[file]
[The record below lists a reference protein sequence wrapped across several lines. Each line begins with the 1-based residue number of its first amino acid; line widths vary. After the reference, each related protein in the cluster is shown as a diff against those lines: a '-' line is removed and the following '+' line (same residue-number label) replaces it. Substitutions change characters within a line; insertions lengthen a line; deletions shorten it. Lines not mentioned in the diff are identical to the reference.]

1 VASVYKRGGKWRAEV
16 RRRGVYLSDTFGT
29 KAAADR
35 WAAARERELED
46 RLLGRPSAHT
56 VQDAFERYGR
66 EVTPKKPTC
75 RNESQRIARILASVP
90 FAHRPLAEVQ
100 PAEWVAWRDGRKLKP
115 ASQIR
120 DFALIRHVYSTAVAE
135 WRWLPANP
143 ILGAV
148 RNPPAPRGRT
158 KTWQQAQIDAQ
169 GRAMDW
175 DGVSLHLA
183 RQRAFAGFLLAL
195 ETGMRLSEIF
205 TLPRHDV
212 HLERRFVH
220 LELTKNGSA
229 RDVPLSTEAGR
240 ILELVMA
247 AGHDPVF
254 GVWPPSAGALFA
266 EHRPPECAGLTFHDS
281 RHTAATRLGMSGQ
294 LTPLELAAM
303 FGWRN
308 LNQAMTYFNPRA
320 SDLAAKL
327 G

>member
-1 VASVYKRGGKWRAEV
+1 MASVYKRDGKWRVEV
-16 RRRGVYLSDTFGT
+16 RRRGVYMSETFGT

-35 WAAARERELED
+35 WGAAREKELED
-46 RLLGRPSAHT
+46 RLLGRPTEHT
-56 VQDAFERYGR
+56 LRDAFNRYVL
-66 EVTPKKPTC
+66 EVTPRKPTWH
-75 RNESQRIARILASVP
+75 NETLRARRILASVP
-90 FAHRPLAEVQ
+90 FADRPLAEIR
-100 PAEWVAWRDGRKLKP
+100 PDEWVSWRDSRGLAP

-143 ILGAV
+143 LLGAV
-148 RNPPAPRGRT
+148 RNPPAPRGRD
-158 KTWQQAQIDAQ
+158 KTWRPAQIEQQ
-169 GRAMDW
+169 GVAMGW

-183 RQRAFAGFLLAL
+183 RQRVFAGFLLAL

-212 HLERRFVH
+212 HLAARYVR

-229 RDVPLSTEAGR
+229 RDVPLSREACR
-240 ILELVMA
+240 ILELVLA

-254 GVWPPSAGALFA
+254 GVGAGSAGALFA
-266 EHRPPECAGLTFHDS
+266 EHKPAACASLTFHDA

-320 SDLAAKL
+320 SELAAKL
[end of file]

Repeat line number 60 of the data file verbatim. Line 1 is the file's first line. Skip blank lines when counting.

+158 KTWRPAQIEQQ